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#5 BioFreak

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Posted 16 May 2013 - 11:29 AM

Doubtful that caffeine decreases blood flow in the brain. Sources? If any, it should increase blood flow since it lets capilaries relax (This is why coffee works for some to fall asleep, because of the increased blood flow, at least thats the theory). Not drinking coffee is a good choice, still, since it can lower catecholamines.

I had the same problem that I was really sleepy after eating, increasing catecholamines improved that also. A big meal still makes me somewhat tired, but not nearly as much as it used to. The question is why. Maybe without enough (nor)adrenaline the body can not make enough energy available for digestion, but digestion gets priority, so the energy is missing in the brain.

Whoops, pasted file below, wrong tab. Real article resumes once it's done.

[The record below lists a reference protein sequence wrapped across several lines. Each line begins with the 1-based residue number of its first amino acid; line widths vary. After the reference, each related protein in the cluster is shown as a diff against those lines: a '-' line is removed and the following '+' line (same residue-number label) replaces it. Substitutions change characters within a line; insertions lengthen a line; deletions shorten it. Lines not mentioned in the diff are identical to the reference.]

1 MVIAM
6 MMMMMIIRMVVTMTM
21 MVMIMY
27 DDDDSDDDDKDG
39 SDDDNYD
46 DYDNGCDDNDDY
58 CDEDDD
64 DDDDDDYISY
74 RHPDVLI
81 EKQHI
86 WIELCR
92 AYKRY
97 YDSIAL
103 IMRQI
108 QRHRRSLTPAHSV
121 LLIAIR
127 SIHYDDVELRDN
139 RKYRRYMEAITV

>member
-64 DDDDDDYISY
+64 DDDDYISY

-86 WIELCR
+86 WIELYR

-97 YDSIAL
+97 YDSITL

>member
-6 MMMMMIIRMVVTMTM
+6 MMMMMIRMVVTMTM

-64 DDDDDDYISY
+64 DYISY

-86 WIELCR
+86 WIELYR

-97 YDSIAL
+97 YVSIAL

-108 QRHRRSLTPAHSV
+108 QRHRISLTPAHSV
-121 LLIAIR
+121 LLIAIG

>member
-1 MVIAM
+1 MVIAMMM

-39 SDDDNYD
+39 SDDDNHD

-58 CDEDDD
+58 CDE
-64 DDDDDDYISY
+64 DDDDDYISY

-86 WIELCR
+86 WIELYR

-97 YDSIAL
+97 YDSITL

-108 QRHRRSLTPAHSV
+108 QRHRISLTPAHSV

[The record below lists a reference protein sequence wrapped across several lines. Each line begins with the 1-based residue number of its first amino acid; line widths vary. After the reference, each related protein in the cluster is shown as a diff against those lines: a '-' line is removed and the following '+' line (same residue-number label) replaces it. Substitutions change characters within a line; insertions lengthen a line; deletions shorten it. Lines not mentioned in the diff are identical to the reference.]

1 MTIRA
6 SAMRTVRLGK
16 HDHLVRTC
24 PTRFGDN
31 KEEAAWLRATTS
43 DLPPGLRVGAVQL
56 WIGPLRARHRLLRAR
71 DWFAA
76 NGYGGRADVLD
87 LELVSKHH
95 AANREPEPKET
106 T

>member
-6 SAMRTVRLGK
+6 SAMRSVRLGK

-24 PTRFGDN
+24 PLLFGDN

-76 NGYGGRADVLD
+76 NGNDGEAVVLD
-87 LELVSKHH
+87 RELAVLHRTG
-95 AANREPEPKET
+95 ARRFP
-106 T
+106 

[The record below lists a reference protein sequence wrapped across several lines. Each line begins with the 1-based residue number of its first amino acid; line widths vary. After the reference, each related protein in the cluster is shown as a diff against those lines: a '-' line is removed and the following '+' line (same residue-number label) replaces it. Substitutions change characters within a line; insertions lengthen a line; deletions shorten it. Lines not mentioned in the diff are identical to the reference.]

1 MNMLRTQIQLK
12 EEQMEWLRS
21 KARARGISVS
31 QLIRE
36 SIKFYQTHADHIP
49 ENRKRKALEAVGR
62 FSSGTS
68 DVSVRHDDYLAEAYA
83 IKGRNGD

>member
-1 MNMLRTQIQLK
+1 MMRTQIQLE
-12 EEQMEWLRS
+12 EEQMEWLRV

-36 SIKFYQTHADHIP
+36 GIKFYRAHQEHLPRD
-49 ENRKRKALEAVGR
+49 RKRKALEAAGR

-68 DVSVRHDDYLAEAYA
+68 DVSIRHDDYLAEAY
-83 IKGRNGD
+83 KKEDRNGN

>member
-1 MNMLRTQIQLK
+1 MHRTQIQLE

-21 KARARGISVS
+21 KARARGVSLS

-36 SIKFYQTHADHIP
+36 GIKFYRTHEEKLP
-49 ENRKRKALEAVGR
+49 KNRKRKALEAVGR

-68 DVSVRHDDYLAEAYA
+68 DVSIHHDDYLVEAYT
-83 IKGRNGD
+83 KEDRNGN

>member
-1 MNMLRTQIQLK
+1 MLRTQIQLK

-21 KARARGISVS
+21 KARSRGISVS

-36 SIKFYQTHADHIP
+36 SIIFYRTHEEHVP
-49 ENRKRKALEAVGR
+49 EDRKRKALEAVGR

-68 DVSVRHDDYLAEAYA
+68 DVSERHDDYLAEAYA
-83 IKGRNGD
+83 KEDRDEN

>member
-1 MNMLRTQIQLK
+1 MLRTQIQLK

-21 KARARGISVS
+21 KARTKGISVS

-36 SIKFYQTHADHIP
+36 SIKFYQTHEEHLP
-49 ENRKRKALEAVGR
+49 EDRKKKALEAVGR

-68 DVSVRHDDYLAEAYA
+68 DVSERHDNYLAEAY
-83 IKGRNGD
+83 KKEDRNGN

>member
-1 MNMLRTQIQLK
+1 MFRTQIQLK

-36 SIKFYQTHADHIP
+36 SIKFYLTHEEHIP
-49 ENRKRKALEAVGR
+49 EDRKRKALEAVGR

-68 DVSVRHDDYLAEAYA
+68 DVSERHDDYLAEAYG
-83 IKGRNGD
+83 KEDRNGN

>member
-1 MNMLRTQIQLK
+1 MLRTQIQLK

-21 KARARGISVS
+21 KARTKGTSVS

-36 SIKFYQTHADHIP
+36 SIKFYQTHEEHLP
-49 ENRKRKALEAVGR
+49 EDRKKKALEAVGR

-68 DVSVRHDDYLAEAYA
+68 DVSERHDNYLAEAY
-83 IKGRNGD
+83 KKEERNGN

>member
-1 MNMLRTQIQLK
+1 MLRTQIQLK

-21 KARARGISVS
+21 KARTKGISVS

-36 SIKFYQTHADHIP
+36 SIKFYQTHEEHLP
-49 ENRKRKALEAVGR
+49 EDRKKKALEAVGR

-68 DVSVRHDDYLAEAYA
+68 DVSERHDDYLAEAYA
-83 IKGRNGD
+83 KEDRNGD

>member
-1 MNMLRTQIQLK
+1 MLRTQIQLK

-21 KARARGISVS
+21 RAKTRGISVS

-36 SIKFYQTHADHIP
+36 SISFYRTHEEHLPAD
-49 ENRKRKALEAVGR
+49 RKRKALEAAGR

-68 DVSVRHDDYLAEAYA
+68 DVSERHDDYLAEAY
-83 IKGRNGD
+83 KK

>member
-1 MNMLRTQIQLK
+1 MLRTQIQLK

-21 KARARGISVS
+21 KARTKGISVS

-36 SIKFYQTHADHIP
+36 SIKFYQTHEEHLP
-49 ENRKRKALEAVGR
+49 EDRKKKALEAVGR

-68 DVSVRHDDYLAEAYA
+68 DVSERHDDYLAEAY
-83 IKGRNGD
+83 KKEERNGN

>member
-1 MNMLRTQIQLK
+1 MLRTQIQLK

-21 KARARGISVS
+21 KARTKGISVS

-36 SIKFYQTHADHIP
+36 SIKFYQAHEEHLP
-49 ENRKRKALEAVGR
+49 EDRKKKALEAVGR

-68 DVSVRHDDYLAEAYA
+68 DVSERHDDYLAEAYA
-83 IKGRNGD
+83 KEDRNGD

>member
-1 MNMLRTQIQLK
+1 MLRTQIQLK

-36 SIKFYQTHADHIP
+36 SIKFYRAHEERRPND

Visibility of veins is no indicator of BP. Checking BP is. :-D Ideally you would measure your bp regularly, not once by a doc(that alone can increase BP, if you are scared of what the MD may find) and then see whats up.
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#6 xeon

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Posted 16 May 2013 - 09:53 PM

Doubtful that caffeine decreases blood flow in the brain. Sources? If any, it should increase blood flow since it lets capilaries relax (This is why coffee works for some to fall asleep, because of the increased blood flow, at least thats the theory). Not drinking coffee is a good choice, still, since it can lower catecholamines.